Friday, May 08, 2015


The Homesman is a 2014 American period drama film set in the 1850s midwest produced and directed by Tommy Lee Jones and co-written with Kieran Fitzgerald and Wesley Oliver, based on the 1988 novel of the same name by Glendon Swarthout. The film stars Jones and Hilary Swank and also features an ensemble cast that includes Meryl Streep, Hailee Steinfeld, John Lithgow, and James Spader.

This severe American prairie Western -- a genre that is often declared “over” and “clich├ęd -- is mostly about women -- which is another characteristic also often declared missing -- is strangely modern because the underlying subject is beyond gender roles.  At present many places on this planet are criss-crossed by migrating people, pushed partly by hope and partly by despair, across impossible landscapes.  Such migrations can be so massive that they change the planet.  On this continent, because the Euro diseases and empire builders had killed so many people, the climate was altered because the fires and fields of the autochthonous people were gone.  It had happened earlier when the Black Plague decimated Europe.  Today the climate has shifted because of too many people.  Some are getting crowded off the face of the earth.

Such huge movements are not just hard on bodies, but also minds.  The effects on men have been pretty much explored so far, but this film looks at American women displaced from their usual roles, dragged along in the service of their men, and tormented by the relentless production of babies.  The frequent deaths of the babies was one of the forces that drove them into the safety of insanity.  The were no meds, no vaccination, no awareness of the hormonal causes of postpartum depression which still -- even with meds -- can cause a woman to kill her babies.  It’s curious that Tommy Lee Jones and Clint Eastwood, who made their spurs portraying violent loners, have now picked up the archetype of the wagon train and the cattle drive -- the scout, the guide, the protector of those on the move.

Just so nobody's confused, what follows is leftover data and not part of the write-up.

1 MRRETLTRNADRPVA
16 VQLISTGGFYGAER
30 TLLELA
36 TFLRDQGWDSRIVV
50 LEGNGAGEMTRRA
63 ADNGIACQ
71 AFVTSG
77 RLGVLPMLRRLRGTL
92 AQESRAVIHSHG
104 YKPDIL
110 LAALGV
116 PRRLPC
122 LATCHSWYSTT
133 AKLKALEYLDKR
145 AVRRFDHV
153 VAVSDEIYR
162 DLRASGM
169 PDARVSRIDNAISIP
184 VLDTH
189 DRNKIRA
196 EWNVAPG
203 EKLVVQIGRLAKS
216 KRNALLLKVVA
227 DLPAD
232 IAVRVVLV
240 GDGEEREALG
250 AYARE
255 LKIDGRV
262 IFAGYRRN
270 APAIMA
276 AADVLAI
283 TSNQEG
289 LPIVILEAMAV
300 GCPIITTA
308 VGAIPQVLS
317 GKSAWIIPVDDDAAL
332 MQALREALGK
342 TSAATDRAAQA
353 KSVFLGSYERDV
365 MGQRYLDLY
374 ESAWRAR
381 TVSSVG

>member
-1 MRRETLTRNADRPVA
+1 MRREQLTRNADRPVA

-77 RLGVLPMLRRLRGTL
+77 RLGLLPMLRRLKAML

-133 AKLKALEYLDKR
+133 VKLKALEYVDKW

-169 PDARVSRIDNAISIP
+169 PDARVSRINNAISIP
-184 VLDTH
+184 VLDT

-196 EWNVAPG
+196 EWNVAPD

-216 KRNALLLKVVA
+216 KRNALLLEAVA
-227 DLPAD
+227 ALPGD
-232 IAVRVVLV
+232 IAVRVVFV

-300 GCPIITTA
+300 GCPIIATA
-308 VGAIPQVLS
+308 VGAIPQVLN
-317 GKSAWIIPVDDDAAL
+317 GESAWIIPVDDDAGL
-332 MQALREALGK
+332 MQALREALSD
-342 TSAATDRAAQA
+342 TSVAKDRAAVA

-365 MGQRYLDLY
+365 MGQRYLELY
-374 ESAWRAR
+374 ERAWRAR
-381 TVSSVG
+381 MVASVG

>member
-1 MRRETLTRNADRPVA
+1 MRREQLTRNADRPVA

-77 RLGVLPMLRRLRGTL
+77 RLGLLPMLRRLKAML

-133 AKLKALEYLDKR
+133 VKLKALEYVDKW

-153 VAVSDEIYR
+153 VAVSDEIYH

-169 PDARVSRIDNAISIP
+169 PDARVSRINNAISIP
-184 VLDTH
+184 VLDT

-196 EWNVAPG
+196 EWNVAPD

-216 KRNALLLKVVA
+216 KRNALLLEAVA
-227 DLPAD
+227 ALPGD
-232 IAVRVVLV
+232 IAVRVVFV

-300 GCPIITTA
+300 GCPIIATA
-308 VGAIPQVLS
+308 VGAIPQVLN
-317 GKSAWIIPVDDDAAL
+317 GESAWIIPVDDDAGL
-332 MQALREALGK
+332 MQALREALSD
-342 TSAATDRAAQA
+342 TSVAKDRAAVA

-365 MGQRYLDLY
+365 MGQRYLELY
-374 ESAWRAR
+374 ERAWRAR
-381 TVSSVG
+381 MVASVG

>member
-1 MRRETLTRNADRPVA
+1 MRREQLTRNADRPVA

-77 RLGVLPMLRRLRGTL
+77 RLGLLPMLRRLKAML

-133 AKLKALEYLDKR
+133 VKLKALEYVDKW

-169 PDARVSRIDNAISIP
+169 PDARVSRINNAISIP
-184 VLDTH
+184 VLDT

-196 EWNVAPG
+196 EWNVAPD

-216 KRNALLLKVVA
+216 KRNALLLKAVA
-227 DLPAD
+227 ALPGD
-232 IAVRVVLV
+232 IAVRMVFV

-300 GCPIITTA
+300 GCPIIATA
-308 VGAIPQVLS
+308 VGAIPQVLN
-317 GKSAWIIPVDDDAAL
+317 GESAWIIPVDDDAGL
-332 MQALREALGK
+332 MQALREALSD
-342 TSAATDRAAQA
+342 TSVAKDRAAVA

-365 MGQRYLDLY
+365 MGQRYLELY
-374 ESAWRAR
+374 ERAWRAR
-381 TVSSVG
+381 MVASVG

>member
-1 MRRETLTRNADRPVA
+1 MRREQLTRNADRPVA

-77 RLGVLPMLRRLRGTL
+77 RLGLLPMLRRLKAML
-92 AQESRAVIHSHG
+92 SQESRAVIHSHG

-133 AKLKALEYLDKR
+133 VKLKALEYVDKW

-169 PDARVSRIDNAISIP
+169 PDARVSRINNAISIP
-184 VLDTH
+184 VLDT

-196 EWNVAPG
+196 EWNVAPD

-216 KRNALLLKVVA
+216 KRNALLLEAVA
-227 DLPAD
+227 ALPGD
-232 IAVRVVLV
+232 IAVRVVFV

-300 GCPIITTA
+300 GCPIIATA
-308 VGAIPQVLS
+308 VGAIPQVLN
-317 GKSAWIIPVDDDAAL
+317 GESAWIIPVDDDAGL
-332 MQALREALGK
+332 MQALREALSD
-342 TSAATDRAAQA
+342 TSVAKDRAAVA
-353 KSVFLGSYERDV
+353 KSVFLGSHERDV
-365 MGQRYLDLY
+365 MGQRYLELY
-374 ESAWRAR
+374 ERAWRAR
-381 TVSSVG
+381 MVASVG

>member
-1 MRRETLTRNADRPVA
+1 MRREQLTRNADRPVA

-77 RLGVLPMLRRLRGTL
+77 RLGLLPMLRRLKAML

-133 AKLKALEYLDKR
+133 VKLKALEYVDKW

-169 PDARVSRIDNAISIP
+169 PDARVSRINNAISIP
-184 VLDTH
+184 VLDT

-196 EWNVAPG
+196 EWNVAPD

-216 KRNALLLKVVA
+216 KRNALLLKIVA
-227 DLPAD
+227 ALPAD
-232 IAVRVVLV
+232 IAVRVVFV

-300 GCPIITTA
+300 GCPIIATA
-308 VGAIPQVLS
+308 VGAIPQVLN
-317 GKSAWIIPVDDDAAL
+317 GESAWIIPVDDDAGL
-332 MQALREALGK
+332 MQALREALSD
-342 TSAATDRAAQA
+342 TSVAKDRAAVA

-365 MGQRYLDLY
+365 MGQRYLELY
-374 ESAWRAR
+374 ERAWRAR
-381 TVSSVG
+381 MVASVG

Early Eastwood, novice cattle drover

Whenever there is a necessity to risk life in travel, there will appear conveyors of one sort or another.  For the homesteaders there were land locators and purveyors which is easy to understand, but also there was a need for Homesmen, who moved broken people back from whence they came, hopefully to families that had survived and would accept them.  Or maybe to madhouses or churches.  This movie is about a man and an unrelated woman who step up to the challenge without being corrupted.  They are anti-coyotes.  Counter-pirates.

Only in recent years have I been aware of people in similar modern jobs, returning stolen property like cars or children. (Children are often treated in the law as though they were simply property.)  When some of Bob Scriver’s Blackfeet artifacts were stolen, the law shrugged but provided paperwork when he privately paid for a deputy sheriff to go bring them back from the big Indian art purveyors in the SW.  Some things can’t just be packed up and sent in the mail.  

Tommy Lee Jones, sadder but wiser renegade

In one point in his life, a person I know would accompany children who had to be legally returned to family members, maybe because of kidnapping or maybe the death of a caretaker or because they are illegal immigrants.  Tribes sometimes legally demand that adopted tribal babies be returned.  Sometimes the law is smiling and sometimes it’s getting in the way or even punishing.  A person who fetches kids must be absolutely trustworthy and also deeply discrete.  The pay may not amount to much, esp. if a government entity is paying.  The best among such people are able to reassure the child, help sort things out.  Contacts are needed.  It’s the sort of thing that doesn’t demand a college degree but requires a long experience of the "off-the-books" life.